Bittrex announced last month it would exit the United States after deeming operations in the country “no longer feasible” amid inconsistent regulatory requirements. The Securities and Exchange Commission (SEC) isn’t keen on letting the digital asset trading platform leave scot-free.
The SEC on Monday announced charges against Seattle-based Bittrex and its co-founder and former Chief Executive William Shihara for operating an unregistered national securities exchange, broker, and clearing agency. The SEC also charged Liechtenstein-based subsidiary Bittrex Global for failing to register as a national securities exchange.
The case is the latest brought by the SEC against a crypto firm for the unregistered sale of securities. It comes three days after the agency announced the reopening of a comment period on amendments to its Exchange Act that would reiterate “the applicability of existing rules to platforms that trade crypto asset securities.”
The details: Since its launch in 2014, Bittrex has been operating as an unregistered broker by soliciting potential investors, handling customer funds and assets, and charging fees for its services and as an unregistered clearing agency by holding its customers’ assets in Bittrex-controlled wallets and settling their transactions by debiting and crediting relevant accounts, the SEC alleged in its complaint. Since 2019, Bittrex Global played part in the platform acting as an unregistered exchange by providing a marketplace for customers to buy and sell crypto, the agency continued.
“For years, Bittrex made calculated business decisions to make assets available on the Bittrex platform in order to increase its own revenues … while explicitly acknowledging that its conduct could invite regulatory scrutiny,” the SEC said. “Bittrex’s strategy has been to elevate increasing its profits over complying with the regulatory framework for securities markets.”
Shihara directed Bittrex’s operations and activities from 2014 until he stepped down as CEO in 2019. The SEC alleged Shihara oversaw efforts by the company to encourage crypto asset issuers on the platform to avoid investment-related terms that could invite scrutiny from the agency or other regulators.
“Today’s action, yet again, makes plain that the crypto markets suffer from a lack of regulatory compliance, not a lack of regulatory clarity,” said SEC Chair Gary Gensler in a press release.
Compliance considerations: The SEC’s soliciting new comments on changes to the Exchange Act that would modernize the definition of an exchange would clarify crypto trading platforms “have an existing duty to comply with the securities laws,” said Gensler. Republican SEC Commissioner Hester Peirce dissented from the proposal, saying it would “welcome extinction of new technology.”
“The commission does seem to anticipate that its interpretation will drive decentralized protocols toward centralization, extinction, or expatriation,” she said in a statement. “It blithely acknowledges at one point that those involved in these systems ‘may instead choose to operate outside the U.S. or exit the market.’”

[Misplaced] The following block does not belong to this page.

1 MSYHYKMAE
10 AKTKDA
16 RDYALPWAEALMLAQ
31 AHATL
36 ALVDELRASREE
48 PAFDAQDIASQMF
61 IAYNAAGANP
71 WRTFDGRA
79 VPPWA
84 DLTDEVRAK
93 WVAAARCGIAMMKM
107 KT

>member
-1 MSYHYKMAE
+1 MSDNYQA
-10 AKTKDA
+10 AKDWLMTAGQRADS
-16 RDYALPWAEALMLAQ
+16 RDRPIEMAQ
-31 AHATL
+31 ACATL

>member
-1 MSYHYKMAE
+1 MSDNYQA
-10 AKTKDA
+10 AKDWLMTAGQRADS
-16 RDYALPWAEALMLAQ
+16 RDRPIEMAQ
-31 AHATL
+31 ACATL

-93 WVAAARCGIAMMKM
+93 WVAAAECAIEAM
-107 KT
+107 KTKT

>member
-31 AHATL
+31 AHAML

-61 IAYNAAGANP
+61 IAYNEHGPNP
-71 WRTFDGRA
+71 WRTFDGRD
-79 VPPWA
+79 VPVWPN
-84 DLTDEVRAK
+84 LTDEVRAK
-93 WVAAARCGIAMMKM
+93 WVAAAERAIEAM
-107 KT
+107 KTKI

Bittrex on March 31 validated Peirce’s viewpoint when it announced it would begin the process of winding down its U.S. operations.
“It’s just not economically viable for us to continue to operate in the current U.S. regulatory and economic environment,” said Richie Lai, co-founder and CEO of Bittrex, in a blog post. “Regulatory requirements are often unclear and enforced without appropriate discussion or input, resulting in an uneven competitive landscape.”
The announcement followed Bittrex’s receipt of a Wells Notice from the SEC regarding its planned enforcement action. Lai advised U.S. customers to withdraw their funds by April 30, when the company’s operations in the country will cease.
Company response: “We are disappointed with the SEC’s decision to bring an enforcement action against Bittrex as part of Chairman Gensler’s larger crusade to drive cryptocurrency out of the United States,” a Bittrex spokesperson said in an emailed statement. “… . For over five years, and despite multiple, specific requests to do so, the SEC would not provide notice of the specific conduct that it thought violated the federal securities laws.”
The spokesperson added the company “look(s) forward to vindicating our position in court.”
In a press release separate from its parent company, Bittrex Global stated it also plans to fight the SEC’s complaint, which it said it received without being given the chance to respond to the agency in writing.
“Bittrex Global was willing to work productively with the SEC—as we do with all regulators—to explain our position,” the subsidiary said. “It has become clear that the SEC is not interested in such discussions. As a result, Bittrex Global will instead make those explanations—which we anticipate will be compelling—to a court as we vigorously defend these allegations.”
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